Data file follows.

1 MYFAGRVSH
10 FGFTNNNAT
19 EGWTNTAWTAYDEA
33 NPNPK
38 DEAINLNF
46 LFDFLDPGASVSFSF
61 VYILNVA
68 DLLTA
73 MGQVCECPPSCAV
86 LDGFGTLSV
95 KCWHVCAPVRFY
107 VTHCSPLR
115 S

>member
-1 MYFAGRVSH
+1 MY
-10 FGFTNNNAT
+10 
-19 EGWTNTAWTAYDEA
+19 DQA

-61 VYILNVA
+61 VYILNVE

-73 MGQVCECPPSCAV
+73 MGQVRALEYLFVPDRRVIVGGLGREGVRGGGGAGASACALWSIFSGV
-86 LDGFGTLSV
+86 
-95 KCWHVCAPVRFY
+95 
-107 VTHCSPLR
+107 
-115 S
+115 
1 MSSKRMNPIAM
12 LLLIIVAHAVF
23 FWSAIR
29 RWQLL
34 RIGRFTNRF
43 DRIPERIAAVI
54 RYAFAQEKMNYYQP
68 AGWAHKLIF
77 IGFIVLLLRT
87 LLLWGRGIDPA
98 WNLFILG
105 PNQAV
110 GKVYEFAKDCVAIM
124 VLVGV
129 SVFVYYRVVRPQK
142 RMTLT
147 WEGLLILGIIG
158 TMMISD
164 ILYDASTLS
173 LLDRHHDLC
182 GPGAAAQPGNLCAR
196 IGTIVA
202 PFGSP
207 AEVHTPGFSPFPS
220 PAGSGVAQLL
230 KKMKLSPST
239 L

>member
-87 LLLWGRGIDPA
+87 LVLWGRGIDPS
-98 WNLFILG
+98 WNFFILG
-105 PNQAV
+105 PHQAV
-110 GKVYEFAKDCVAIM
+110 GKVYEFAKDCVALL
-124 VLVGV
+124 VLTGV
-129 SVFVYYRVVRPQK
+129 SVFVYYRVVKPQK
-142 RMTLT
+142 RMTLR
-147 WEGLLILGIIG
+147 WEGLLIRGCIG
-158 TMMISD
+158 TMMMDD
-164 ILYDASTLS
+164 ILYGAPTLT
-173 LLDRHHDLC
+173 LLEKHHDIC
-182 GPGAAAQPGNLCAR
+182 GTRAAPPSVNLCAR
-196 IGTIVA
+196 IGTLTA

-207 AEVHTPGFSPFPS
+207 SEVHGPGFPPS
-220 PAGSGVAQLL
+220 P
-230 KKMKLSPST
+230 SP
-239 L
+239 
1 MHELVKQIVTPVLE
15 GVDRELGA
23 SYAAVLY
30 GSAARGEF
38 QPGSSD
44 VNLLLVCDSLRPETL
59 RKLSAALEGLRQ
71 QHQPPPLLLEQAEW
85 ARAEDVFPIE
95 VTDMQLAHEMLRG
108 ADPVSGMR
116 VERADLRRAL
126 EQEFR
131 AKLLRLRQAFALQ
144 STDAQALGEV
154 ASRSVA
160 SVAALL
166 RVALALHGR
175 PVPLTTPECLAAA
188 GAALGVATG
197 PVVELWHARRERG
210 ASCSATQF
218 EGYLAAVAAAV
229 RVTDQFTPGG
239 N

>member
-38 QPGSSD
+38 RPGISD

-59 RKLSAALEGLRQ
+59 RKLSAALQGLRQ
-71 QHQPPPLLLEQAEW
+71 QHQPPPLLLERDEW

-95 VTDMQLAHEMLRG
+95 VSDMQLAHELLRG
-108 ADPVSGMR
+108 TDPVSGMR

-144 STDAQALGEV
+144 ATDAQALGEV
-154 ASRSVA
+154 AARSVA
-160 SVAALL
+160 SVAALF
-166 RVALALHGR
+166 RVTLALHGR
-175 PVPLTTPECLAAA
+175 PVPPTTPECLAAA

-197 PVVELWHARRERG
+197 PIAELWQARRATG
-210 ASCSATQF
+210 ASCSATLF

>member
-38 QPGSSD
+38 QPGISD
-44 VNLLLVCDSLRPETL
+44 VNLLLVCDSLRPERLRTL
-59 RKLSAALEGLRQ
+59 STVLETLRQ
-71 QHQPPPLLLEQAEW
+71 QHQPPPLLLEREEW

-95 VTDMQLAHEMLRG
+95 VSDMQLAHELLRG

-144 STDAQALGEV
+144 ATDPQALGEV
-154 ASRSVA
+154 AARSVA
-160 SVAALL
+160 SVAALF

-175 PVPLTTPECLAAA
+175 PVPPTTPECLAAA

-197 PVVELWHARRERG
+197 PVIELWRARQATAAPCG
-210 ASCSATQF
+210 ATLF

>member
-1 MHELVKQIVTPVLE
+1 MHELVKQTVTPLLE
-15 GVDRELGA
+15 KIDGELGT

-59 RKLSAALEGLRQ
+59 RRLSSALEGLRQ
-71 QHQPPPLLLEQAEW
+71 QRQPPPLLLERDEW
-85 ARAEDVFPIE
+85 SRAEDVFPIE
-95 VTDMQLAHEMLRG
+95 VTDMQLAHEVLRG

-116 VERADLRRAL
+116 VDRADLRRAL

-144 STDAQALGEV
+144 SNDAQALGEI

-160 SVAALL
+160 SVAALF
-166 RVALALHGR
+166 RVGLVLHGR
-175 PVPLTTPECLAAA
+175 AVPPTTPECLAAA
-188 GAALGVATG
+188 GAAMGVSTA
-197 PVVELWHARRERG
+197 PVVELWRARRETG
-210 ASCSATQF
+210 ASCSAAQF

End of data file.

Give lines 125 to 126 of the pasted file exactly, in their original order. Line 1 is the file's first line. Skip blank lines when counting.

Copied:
-71 QHQPPPLLLEQAEW
+71 QHQPPPLLLERDEW